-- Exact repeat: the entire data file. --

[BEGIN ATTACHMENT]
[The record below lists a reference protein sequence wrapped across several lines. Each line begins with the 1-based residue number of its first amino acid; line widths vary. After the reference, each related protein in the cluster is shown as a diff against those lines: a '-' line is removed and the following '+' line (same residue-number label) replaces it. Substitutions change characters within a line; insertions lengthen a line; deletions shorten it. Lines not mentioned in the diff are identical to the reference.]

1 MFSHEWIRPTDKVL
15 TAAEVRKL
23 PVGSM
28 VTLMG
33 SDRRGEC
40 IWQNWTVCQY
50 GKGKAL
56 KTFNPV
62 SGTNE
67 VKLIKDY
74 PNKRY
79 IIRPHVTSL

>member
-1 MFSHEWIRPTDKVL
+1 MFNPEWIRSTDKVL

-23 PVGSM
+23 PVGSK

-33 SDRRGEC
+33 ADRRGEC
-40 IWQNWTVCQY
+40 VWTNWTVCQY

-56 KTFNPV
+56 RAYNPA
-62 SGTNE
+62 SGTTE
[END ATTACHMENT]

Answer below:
[The record below lists a reference protein sequence wrapped across several lines. Each line begins with the 1-based residue number of its first amino acid; line widths vary. After the reference, each related protein in the cluster is shown as a diff against those lines: a '-' line is removed and the following '+' line (same residue-number label) replaces it. Substitutions change characters within a line; insertions lengthen a line; deletions shorten it. Lines not mentioned in the diff are identical to the reference.]

1 MFSHEWIRPTDKVL
15 TAAEVRKL
23 PVGSM
28 VTLMG
33 SDRRGEC
40 IWQNWTVCQY
50 GKGKAL
56 KTFNPV
62 SGTNE
67 VKLIKDY
74 PNKRY
79 IIRPHVTSL

>member
-1 MFSHEWIRPTDKVL
+1 MFNPEWIRSTDKVL

-23 PVGSM
+23 PVGSK

-33 SDRRGEC
+33 ADRRGEC
-40 IWQNWTVCQY
+40 VWTNWTVCQY

-56 KTFNPV
+56 RAYNPA
-62 SGTNE
+62 SGTTE